“Truth be told, Honourable Malema, the costing of the IPPs may seem exorbitant now but the power that is generated by these IPPs when incorporated into the national grip will be mixed with the power that is generated from our nuclear power station. It will also be blended with power generated from our coal powered stations and the prices at the end will not reflect where the power was produced,” waffled Ramaphosa.
The president regained his composure and was more articulate when he argued that the renewable power was sustainable and, with time, the power produced by these IPPs would become cheaper than what Eskom produces. “Most of Eskom’s power stations are on their last legs” argued Ramaphosa, “and the real question here should be how do we make sure that the workers currently employed in these power stations will not be left stranded once they shut down”. Ramaphosa assured the members of Parliament that he was not advancing the interests of a third party.
“In my current position [as president] I am very aware that I should never seek to advance the interests of relatives or people who are close to me and there should never be a suspicion that either myself or the minster of energy Jeff Radebe [who is also Ramaphosa’s brother-in-law] are advancing the interests of any individuals,” said the president. Ramaphosa even went as far as telling the EFF leader that if he had any evidence that pointed to any wrongdoing he should bring it forward and stop casting aspersions. This is not the first time Malema has publicly accused the president of using his position to benefit his in-laws. Last month, on the occasion of the EFF’s fifth anniversary, Malema issued a stern warning to business mogul and Ramaphosa’s brother-in-laws Motsepe, saying that he “would do to him what was done to the Gupta family”.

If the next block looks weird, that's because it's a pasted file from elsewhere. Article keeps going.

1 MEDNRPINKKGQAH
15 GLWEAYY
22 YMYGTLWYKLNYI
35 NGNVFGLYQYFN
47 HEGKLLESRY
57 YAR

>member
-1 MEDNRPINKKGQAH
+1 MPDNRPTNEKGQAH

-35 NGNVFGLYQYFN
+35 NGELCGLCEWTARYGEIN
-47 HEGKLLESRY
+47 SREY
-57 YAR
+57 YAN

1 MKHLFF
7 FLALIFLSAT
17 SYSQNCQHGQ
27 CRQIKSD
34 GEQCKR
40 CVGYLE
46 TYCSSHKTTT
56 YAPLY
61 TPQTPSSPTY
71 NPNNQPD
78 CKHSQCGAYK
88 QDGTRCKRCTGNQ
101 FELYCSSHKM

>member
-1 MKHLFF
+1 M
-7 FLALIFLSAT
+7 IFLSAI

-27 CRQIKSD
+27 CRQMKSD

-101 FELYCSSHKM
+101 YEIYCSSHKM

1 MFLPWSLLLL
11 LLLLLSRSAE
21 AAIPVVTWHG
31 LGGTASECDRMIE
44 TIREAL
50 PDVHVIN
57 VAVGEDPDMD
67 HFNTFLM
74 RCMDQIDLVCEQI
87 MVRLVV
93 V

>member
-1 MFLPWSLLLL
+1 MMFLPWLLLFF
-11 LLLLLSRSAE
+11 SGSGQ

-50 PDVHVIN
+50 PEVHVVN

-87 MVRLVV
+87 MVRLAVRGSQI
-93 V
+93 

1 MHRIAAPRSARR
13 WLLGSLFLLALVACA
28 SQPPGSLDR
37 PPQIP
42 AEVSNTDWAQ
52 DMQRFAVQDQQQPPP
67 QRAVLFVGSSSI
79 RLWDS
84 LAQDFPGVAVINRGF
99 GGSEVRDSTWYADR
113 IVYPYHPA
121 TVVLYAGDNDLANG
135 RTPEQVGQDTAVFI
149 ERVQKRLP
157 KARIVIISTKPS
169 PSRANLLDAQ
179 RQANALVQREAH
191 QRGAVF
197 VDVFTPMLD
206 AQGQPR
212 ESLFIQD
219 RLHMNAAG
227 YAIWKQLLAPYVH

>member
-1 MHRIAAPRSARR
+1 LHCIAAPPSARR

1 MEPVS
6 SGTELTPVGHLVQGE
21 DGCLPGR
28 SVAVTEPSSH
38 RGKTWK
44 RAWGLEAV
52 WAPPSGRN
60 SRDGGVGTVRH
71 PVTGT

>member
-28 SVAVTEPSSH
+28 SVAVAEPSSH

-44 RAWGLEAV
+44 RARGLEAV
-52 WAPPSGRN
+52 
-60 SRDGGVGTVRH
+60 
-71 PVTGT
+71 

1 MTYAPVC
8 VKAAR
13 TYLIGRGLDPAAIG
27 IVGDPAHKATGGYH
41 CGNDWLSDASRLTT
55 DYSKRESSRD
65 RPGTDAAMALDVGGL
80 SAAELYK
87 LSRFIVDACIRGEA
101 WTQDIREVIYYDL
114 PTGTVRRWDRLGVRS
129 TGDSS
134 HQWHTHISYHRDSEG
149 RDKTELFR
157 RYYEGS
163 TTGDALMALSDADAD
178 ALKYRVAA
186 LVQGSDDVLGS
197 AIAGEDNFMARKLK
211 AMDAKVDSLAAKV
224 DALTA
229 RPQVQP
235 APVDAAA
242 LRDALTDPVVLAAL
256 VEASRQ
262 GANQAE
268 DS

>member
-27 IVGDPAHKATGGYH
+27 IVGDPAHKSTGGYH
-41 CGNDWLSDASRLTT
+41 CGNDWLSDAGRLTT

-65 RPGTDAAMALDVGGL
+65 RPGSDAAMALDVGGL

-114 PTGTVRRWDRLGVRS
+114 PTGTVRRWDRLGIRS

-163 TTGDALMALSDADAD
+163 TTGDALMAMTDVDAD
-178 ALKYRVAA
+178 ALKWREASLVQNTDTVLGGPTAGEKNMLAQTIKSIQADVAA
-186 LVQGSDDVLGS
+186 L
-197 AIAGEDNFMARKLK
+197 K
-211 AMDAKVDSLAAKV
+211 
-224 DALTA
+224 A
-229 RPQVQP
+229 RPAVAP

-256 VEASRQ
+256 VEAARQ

Malema again highlighted Radebe’s signing in April of the R56-billion contract with 27 independent renewable energy power producers – expected to add 2300MW of electricity to the national grid over the next five years – as a move aimed at benefiting Motsepe.
The EFF leader has thus far not revealed any evidence to this effect but maintained that the president and his inlaws were “capturing South Africa”.
During the question and answer session Ramaphosa also made it clear that the programme of land redistribution was necessary to heal the “historically festering wound of land dispossession and would enable the transformation and development without which South Africa will experience instability”.
The president, however, opposed the EFF’s stance that the state should be the custodian of the repossessed land, saying this “model would frustrate those who want to own their own property”.